For decades the United States has tried and failed to make peace in the Middle East. This week Donald Trump, succeeding where so many presidents have come unstuck, unfurled a brave vision capable of persuading enemies to turn their swords into plowshares and transforming the region. Finally, Benjamin Netanyahu and Benny Gantz are in agreement.
As for the ‘deal of the century’ announced at the White House today, Trump and Netanyahu are expert practitioners of the kombina. This Israeli term describes the deal that’s really within the deal, and also the side deals within the deal that’s really within the deal. The kombina allows all parties to feel that they’ve profited. The parallels to complex real estate ventures are obvious. If the Trump peace plan was, as it claims to be, a ‘two-state’ venture between Israel and the Palestinians, it would never have been launched.
When American observers bemoan the absence of leadership among the Palestinians, they mean the kind of leadership they want. The Palestinians have a surfeit of leaders. They must be the first non-state in history to have two official rulers, a klepto-president in Ramallah and a caliph in Gaza. The caliph, Ismail Haniyeh of Hamas, doesn’t accept Jewish rights in the region. The president, Mahmoud Abbas of Fatah, has repeatedly rejected the very idea of Trump-sponsored negotiations. On Monday, still not having seen the deal, Abbas rejected the Trump plan again. In words likely to warm the hearts of many House Democrats and John Bolton, called Trump a ‘dog and the son of a dog’.
What the late Fred Trump did to earn this contempt is unclear. What is clear, however, is that the Trump administration has pushed on regardless of Palestinian objections. The real deal here is between Trump and Netanyahu and the United States and Israel, with side deals between the United States, Israel and the Sunni Arab states.
All must have real prizes. Trump lays the ground for a further American withdrawal from the region — the election promise of 2016, the election pitch of 2020 — but on terms that guarantee America’s regional interests and bolster support among Evangelical and Jewish voters. Netanyahu moves closer to finally winning Israel’s war of independence, a territorial victory which means defeating the Palestinians in political terms, and to winning Israel’s elections in March. And Saudi Arabia and America’s Sunni allies in the Gulf get the diplomatic cover for their increasingly public alliance with Israel against Iran.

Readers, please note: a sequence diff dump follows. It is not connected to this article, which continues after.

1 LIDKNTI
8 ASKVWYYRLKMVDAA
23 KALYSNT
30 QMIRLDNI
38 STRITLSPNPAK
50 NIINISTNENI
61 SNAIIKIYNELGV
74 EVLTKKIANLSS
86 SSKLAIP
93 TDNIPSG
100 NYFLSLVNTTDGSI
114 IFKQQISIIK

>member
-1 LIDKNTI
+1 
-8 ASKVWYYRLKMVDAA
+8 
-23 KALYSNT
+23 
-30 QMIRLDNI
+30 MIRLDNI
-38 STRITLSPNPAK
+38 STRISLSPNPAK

The core of these interlocking transactions might be the personal one between an American president undergoing impeachment and an Israeli prime minister heading for indictment. On Monday, as Alan Dershowitz laid out a constitutional defense of Trump in Congress, and Trump received Netanyahu and Gantz at the White House, Netanyahu abandoned his attempt to manipulate Knesset procedure and secure immunity from prosecution in three graft cases. Israel’s attorney general Avichai Mandelblit indicted Netanyahu within hours, little more than a month before the Israeli elections on March 3.
‘What kind of system is that?’ Trump said at his press conference with Gantz. ‘Very strange system you have there.’ A normal system parades its leader through the courts earlier in an election year.
Those Israeli elections are the third in the space of a year, an unprecedented jamming of the legislative gears. Netanyahu and Gantz have tied twice and Gantz has refused to enter a coalition on terms that would grant Netanyahu immunity from prosecution. On Monday, Gantz met Trump at the White House, but only as Netanyahu’s guest. Gantz publicly endorsed the Trump deal, just as he has previously countered Netanyahu’s pre-election promises of annexing the settlements and the Jordan Valley with annexation promises of his own.
The Trump deal allows Netanyahu to offset the damage of campaigning for re-election while under indictment. Gantz will campaign against Netanyahu; he hurried back to Jerusalem from the White House in order to participate in the Knesset maneuvers on Netanyahu’s immunity. But the deal presses Gantz into a post-election alignment he cannot refuse, because the Americans want it.
Gantz must now campaign in favor of the Trump deal. That means endorsing its plan for annexing settlements and a chunk of the West Bank. It means matching Netanyahu’s promise of further annexations in the near-certain case of the Palestinians rejecting Trump’s plan. These positions are also near-certain to oblige Ayman Odeh, the leader of the majority-Arab Joint List, to refuse to support Gantz from outside the cabinet. And that will deprive Gantz of his only chance of forming a government without Netanyahu.
The Trump plan also confirms Netanyahu’s remarkable diplomatic achievements. Israel has never enjoyed such strong support in the White House, but Netanyahu has also strengthened ties with the Kremlin — from Washington, he is expected to fly to Moscow, to brief Putin on the plan — and built discreet alliances in the Gulf and even with Saudi Arabia. For Netanyahu’s Israeli Jewish base, his diplomatic success and his avoidance of war — last year, the IDF lost fewer soldiers than in any year since Israel’s creation — are powerful counterweights to corruption allegations.
Amid all the noise, the dog that doesn’t bark, or barks only quietly, might be the most significant. Everyone in the region knows this plan is going nowhere. Everyone knows it’s a prelude to annexation, and a post-American Middle East. America’s Sunni allies will endorse the plan in theory but reject immediate and non-negotiated annexation. The practice is, however, another matter. Netanyahu is practiced at waiting. He need only wait until after an election he is now more likely to win.
Dominic Green is Life & Arts editor of Spectator USA.